Before I know it, I turn into a panting, lust-filled woman begging for Tucker to kiss me, touch me, and show me exactly what is hiding under those briefs.
But with great orgasms, comes great consequences.
Tucker might be my friend and roommate but he’s also my best friend's ex-boyfriend, making him completely off-limits. At least that's what my brain is telling me, my heart is speaking an entirely different language.

At this very point in time—the very moment I finished turning the last page of this book—I’m inclined to think that I’ve barely yet recovered from the amazing Tucker Jameson (who made my heart break many times throughout for him yet I loved him more for it) before I needed to pound out a review for a story that pretty much took my breath away.

‘My Best Friend’s Ex’ is so much more than what the flirty little blurb suggests; it’s instead a perfect mix of funnies and heartbreaking moments that leave you breathless with laughter then wrung out completely the next.

And that’s mostly due to Tucker and Emma—2 characters with so much chemistry and so much love between them that you can’t help but think there’s no better out there for either of them. I loved every bit of the build-up and how they re-established their relationship and despite some cock-blocking moments, was gratified when they finally hit the sheets. I’ve no desire really, to read the first book that introduced Tucker as a broken, peripheral character (especially if he’s the one left behind in it), who’d been alone in dealing with his bitterness, guilt and hurt when the group of friends he had pulled away from him as well.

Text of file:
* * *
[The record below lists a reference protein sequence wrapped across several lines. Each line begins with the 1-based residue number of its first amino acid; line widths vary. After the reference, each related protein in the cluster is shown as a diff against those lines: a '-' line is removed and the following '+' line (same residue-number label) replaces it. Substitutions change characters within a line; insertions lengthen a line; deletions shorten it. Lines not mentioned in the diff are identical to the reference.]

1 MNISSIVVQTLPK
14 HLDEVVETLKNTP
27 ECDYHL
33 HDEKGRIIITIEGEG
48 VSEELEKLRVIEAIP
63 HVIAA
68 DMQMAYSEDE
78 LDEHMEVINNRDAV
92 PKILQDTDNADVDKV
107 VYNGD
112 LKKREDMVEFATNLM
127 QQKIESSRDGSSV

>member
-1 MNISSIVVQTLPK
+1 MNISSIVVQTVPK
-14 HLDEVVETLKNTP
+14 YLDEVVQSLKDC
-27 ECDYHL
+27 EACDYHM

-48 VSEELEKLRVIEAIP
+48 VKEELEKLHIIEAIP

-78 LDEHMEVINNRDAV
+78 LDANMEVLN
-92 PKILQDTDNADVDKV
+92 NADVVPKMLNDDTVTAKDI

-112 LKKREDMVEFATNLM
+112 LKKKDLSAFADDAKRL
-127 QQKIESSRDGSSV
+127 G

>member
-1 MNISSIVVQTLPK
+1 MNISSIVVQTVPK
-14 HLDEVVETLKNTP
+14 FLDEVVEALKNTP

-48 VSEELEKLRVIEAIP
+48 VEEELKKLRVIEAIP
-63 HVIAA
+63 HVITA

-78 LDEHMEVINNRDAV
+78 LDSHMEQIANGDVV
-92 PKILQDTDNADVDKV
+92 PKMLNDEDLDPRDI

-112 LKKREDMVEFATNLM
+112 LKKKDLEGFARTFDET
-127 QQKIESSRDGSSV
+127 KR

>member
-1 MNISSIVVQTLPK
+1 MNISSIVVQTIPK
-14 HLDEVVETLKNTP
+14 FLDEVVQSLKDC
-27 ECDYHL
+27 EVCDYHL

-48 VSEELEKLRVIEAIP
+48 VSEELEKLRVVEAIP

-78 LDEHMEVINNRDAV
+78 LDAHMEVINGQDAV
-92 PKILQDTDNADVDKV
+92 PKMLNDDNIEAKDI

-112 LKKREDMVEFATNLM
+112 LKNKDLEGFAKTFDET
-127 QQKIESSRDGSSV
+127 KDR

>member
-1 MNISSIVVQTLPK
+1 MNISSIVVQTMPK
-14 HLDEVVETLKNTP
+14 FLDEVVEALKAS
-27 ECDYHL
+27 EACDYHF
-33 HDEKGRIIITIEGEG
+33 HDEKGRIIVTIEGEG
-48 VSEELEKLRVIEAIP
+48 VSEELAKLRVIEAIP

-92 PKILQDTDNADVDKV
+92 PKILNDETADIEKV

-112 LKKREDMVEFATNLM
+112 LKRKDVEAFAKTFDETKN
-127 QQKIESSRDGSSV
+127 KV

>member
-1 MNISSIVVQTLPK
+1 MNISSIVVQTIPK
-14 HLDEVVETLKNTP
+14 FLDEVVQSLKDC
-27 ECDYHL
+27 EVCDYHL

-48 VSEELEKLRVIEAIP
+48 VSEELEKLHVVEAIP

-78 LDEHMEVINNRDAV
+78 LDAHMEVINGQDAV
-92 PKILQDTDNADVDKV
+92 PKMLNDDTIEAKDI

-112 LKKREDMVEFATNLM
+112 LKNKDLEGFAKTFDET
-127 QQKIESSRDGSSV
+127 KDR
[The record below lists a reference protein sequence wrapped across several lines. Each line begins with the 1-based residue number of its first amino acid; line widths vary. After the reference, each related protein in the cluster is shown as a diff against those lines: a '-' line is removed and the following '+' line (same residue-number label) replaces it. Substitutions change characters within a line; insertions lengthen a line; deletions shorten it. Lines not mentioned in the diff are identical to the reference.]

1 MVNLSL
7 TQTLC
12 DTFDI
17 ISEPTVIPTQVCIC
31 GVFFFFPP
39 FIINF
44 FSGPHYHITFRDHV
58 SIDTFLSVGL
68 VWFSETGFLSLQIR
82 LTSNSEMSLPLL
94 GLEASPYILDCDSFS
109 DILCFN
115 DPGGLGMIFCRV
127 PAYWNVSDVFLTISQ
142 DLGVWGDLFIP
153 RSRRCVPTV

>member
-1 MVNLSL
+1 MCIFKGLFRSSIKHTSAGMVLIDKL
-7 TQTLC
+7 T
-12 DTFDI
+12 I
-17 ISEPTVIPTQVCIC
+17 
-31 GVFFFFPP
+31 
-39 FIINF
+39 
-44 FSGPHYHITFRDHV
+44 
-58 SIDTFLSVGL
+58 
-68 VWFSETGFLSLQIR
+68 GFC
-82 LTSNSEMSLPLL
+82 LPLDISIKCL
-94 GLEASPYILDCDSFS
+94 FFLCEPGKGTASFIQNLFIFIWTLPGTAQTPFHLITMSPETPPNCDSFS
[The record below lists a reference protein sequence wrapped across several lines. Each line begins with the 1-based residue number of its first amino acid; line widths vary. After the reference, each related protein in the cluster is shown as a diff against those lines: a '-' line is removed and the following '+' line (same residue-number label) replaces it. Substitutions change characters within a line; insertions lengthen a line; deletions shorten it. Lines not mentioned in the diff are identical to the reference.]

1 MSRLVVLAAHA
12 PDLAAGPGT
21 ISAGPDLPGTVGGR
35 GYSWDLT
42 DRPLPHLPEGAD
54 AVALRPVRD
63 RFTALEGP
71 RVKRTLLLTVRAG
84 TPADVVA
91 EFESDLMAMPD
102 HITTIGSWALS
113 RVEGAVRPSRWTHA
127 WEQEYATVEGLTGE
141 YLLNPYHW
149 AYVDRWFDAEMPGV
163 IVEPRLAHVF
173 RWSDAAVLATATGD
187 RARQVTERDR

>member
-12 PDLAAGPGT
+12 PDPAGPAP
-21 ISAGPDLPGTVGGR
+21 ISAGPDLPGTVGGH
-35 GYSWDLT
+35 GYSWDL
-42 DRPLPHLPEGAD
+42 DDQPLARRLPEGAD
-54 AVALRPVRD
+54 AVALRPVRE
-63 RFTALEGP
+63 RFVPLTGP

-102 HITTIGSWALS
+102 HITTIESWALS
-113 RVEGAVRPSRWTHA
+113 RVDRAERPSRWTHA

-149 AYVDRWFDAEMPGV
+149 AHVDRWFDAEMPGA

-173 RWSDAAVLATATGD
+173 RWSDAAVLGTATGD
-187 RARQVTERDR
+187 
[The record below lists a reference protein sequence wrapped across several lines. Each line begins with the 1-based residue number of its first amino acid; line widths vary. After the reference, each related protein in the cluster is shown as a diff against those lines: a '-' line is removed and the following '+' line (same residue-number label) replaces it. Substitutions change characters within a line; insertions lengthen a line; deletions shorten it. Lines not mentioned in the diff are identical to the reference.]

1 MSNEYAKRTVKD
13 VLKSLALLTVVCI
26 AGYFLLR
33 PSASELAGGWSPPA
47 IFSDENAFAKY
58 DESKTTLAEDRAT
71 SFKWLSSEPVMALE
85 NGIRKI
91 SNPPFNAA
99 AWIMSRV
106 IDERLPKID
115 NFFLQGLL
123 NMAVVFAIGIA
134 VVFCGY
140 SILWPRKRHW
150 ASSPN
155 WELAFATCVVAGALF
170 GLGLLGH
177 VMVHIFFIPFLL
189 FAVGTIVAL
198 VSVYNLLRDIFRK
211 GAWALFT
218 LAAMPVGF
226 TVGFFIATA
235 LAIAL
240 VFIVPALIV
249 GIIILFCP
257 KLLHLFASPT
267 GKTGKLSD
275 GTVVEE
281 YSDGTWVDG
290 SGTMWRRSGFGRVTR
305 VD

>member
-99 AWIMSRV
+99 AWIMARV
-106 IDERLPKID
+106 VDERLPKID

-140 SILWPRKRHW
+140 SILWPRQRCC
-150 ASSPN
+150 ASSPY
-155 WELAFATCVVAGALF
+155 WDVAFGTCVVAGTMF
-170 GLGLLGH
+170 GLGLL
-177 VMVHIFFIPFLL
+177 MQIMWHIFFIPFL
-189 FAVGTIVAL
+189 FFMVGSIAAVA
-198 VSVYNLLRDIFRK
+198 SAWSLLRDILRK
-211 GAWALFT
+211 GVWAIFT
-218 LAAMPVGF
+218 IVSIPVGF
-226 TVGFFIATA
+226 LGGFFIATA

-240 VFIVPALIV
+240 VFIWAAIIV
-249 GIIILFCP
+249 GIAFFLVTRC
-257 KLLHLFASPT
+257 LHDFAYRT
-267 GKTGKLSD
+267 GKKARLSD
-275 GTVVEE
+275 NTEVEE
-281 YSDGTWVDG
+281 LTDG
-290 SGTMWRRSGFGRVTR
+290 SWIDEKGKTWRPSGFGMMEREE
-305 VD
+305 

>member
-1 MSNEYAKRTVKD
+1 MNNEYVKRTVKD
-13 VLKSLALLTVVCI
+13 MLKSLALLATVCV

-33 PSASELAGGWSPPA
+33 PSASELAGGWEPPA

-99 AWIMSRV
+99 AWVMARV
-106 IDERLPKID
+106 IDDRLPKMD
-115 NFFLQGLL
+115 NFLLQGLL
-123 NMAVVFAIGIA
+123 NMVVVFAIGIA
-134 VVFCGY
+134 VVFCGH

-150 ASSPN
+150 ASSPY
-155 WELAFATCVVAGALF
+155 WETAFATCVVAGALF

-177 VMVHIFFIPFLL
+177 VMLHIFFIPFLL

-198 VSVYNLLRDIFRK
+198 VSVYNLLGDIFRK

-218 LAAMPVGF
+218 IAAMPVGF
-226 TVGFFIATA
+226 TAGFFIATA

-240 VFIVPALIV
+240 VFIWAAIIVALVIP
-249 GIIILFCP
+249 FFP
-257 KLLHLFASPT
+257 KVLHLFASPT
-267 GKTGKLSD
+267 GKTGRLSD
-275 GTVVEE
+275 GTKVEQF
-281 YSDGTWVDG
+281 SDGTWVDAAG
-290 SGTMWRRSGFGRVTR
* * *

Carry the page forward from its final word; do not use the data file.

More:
But even with a huge load of tragedy behind him, Tucker is admirable in the way he pulls himself up and away from it, finally putting himself out there again for Emma, who is as compassionate and understanding as they come, living up to her reputation as the one who has always taken care of others. But because they’d been friends long before that, the journey is slightly easier, softened by years of memories and camaraderie, so this friends-to-lovers trope is in some way, easier to bear, given their history.

There isn’t much more that I can say, except that this has been a perfect afternoon indulgence that made me run the entire gamut of emotions and then once again. And if this genre can’t do it, then what can?

five-stars

Tempt the Boss by Natasha Madison

Posted in Advanced Reader Copy/ Chick Lit/ Contemporary Romance/ Erotica/ New Adult/ Reviews 12th May 2017
Tempt the Boss by Natasha MadisonTempt The Boss by Natasha Madison
Published by Amazon Digital Services, Amazon Publishing on April 3rd 2017
Pages: 230
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three-stars

Going back to work was supposed to be a painless transition, but when my new boss turns out to be an arrogant, cocky jerk, he quickly turns my professional life into a world of torture. Okay, fine, calling him an asshat before knowing he was my boss wasn't my finest moment. Hating him should be easy. I just never counted on him being so gorgeous or charming when he's not annoying me.